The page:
[Show abstract][Hide abstract] ABSTRACT: Systems immunology approaches were employed to investigate innate and adaptive immune responses to influenza and pneumococcal vaccines. These two non-live vaccines show different magnitudes of transcriptional responses at different time points after vaccination. Software solutions were developed to explore correlates of vaccine efficacy measured as antibody titers at day 28. These enabled a further dissection of transcriptional responses. Thus, the innate response, measured within hours in the peripheral blood, was dominated by an interferon transcriptional signature after influenza vaccination and by an inflammation signature after pneumococcal vaccination. Day 7 plasmablast responses induced by both vaccines was more pronounced after pneumococcal vaccination. Together, these results suggest that comparing global immune responses elicited by different vaccines will be critical to our understanding of the immune mechanisms underpinning successful vaccination.
[Show abstract][Hide abstract] ABSTRACT: In the search for a therapeutic HIV-1 vaccine, we describe herein the development of a monocyte-derived dendritic cell (DC) vaccine loaded with a mixture of HIV-1-antigen lipopeptides (ANRS HIV-LIPO-5 Vaccine). LIPO-5 is comprised of five HIV-1-antigen peptides (Gag(17-35), Gag(253-284), Nef(66-97), Nef(116-145), and Pol(325-355)), each covalently linked to a palmitoyl-lysylamide moiety. Monocytes enriched from HIV-1-infected highly active antiretroviral therapy (HAART)-treated patients were cultured for three days with granulocyte-macrophage colony-stimulating factor and alpha-interferon. At day 2, the DCs were loaded with ANRS HIV-LIPO-5 vaccine, activated with lipopolysaccharide, harvested at day 3 and frozen. Flow cytometry analysis of thawed DC vaccines showed expression of DC differentiation markers: CD1b/c, CD14, HLA-DR, CD11c, co-stimulatory molecule CD80 and DC maturation marker CD83. DCs were capable of eliciting an HIV-1-antigen-specific response, as measured by expansion of autologous CD4(+) and CD8(+) T-cells. The expanded T-cells secreted gamma-IFN and interleukin (IL)-13, but not IL-10. The safety and immunogenicity of this DC vaccine are being evaluated in a Phase I/II clinical trial in chronically HIV-1-infected patients on HAART (clinicaltrials.gov identifier: NCT00796770).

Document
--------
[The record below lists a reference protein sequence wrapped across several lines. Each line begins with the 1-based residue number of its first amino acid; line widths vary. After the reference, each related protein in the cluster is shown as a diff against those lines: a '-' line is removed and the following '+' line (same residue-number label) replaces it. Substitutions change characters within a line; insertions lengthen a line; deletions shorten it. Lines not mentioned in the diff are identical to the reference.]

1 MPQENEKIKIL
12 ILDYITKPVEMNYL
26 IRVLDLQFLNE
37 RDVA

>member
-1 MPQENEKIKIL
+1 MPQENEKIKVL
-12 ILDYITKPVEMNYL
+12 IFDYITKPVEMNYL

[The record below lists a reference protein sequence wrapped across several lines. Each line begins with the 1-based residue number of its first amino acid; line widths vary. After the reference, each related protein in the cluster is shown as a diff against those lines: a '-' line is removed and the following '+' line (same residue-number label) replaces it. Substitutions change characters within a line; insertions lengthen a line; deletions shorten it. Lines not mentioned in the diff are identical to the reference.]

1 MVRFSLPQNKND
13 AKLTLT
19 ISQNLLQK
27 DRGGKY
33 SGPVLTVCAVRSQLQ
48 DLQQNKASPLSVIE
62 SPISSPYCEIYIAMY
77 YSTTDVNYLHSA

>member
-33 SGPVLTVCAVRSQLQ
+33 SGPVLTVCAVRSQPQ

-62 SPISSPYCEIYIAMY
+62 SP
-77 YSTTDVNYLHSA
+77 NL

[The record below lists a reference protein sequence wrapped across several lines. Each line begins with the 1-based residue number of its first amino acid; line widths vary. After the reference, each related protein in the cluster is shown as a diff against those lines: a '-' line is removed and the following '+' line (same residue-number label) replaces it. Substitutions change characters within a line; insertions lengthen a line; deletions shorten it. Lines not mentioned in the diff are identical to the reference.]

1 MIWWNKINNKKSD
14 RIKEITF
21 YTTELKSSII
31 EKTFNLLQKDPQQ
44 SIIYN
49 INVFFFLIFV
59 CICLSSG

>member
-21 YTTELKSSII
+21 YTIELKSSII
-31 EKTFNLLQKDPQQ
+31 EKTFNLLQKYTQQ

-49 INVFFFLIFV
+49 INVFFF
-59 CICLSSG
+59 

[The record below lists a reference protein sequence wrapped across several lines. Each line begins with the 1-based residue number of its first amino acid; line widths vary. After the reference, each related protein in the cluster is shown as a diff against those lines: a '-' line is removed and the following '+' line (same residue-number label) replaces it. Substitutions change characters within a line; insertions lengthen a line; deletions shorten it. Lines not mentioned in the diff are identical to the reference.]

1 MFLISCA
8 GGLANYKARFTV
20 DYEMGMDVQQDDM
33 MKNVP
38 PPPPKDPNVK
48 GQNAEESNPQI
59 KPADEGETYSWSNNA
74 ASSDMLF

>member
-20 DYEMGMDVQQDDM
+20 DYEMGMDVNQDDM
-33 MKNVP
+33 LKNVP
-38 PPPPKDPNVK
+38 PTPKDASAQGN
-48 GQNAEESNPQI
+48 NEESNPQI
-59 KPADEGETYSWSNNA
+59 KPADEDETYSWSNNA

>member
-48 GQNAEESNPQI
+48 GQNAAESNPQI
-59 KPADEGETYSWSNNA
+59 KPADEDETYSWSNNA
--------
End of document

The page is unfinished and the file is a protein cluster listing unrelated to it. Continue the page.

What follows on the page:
[Show abstract][Hide abstract] ABSTRACT: Although a fraction of human blood memory CD4(+) T cells expresses chemokine (C-X-C motif) receptor 5 (CXCR5), their relationship to T follicular helper (Tfh) cells is not well established. Here we show that human blood CXCR5(+)CD4(+) T cells share functional properties with Tfh cells and appear to represent their circulating memory compartment. Blood CXCR5(+)CD4(+) T cells comprised three subsets: T helper 1 (Th1), Th2, and Th17 cells. Th2 and Th17 cells within CXCR5(+), but not within CXCR5(-), compartment efficiently induced naive B cells to produce immunoglobulins via interleukin-21 (IL-21). In contrast, Th1 cells from both CXCR5(+) and CXCR5(-) compartments lacked the capacity to help B cells. Patients with juvenile dermatomyositis, a systemic autoimmune disease, displayed a profound skewing of blood CXCR5(+) Th cell subsets toward Th2 and Th17 cells. Importantly, the skewing of subsets correlated with disease activity and frequency of blood plasmablasts. Collectively, our study suggests that an altered balance of Tfh cell subsets contributes to human autoimmunity.